The well-anticipated annual letter to shareholders from world renowned-investor Warren Buffett’s firm Berkshire Hathaway, was published this week.
Buffett, also known as the “Oracle of Omaha”, called 2022 a “good year” for the firm, with its year end results including a record US$30.8 billion operating profit. However, it also posted a US$22.8 billion annual net loss, compared with an US$89.8 billion gain in 2021, as the prices of blue chip stocks such as Apple Inc and others in Berkshire’s investment portfolio declined.
In this article, we summarise the top takeaways from the grand sage of investing, to shape our investment thinking and approach for the year ahead.
Pick the business not the stock
In this year’s letter, Buffett made sure to make clear what he does – “Our goal in both forms of ownership is to make meaningful investments in businesses with both long-lasting favourable economic characteristics and trustworthy managers.”
Here, Buffett highlights the importance of knowing the business and believing in its long-term potential and performance. Simply investing in a stock and expecting quick gains or a quick win is unrealistic and also an unreliable investing approach to grow one’s money.
Important questions to ask yourself before you decide to invest in a company are – What is the business they do? How do they make money? Can you imagine a world without this business? Do you think it will still be around in the long-run? The answers to these will help guide your decision-making, and help you stay invested and committed to your investments even in difficult market conditions.
Just a few winners can work wonders
Even the world’s best investor doesn’t always get it right. In fact, in his latest letter, Buffett shared that most of his decisions have been “so-so”, some good outcomes were a result of good luck, and only about a dozen good decisions led to the satisfactory results they have this day.
Buffett spotlighted Coca-Cola (NYSE:KO) and American Express (NYSE:AXP) as examples of great investment decisions he made. Having finished his seven-year purchase of over 400 million Coca-Cola shares in 1994, at the cost of US$1.3 billion, the investment went on to pay its dividends – literally. In 1994, the dividend income from the investment was US$75 million. In 2022, the dividend income from the original investment they made is now US$704 million.
Similarly, Buffett completed its purchases of American Express in 1995 for US$1.3 billion, and its annual dividends have grown from US$41 million to US$302 million. Beyond dividends, these stock prices have also grown tremendously, accounting for 5% of Berkshire’s net worth each.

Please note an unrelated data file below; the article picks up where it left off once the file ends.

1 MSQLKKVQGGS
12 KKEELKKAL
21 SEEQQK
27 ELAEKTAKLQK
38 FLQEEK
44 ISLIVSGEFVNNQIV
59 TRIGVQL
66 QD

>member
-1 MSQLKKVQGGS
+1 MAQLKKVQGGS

Don’t bet against America
Buffett signalled continued confidence in the long-term outlook of the American economy, in spite of great uncertainty with high inflation and recession fears from rising interest rates.
In 2021, Berkshire shifted a large portion of its cash position into short-term treasury bills, increasing its position from US$9.6 billion to US$17.6 billion.
Last quarter, Berkshire boosted its holdings in Apple (NYSE:AAPL) by 3.9 million shares, according to new financial disclosures, raised its stake in Ally Financial (NYSE:ALLY) – a financial services firm headquartered in Detroit – by 21 million shares, and scooped up 2.3 million shares of Chevron (NYSE:CVX).
Berkshire’s top holdings are now Apple, Bank of America (NYSE:BAC), Coca-Cola, Chevron and American Express, per data from Refinitiv.
Know why you are investing
In the most poignant portion of his letter, Buffett reaffirmed the love for what he does, due to the “spectacular” results he has seen from how his investors are redistributing their funds to improve lives.
Most of Berkshire’s individual holders are those who would eventually dispense their funds to philanthropic organisations, which in turn redistribute the funds to improve the lives of a great many people – especially those unrelated to them.
Perhaps the most important lesson and takeaway for investors is truly this – what are we investing for? And how do we view our wealth?
Wealth should and must be more than what we own, and more about what it enables and empowers.
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Disclaimer: This article is for informational purposes only and should not be viewed as financial advice. It is not meant to market any specific investment, or offer or recommend the purchase or sale of any specific security. All forms of investments carry risks, including the risk of losing all of the invested amount. Such activities may not be suitable for everyone. This advertisement has not been reviewed by the Monetary Authority of Singapore.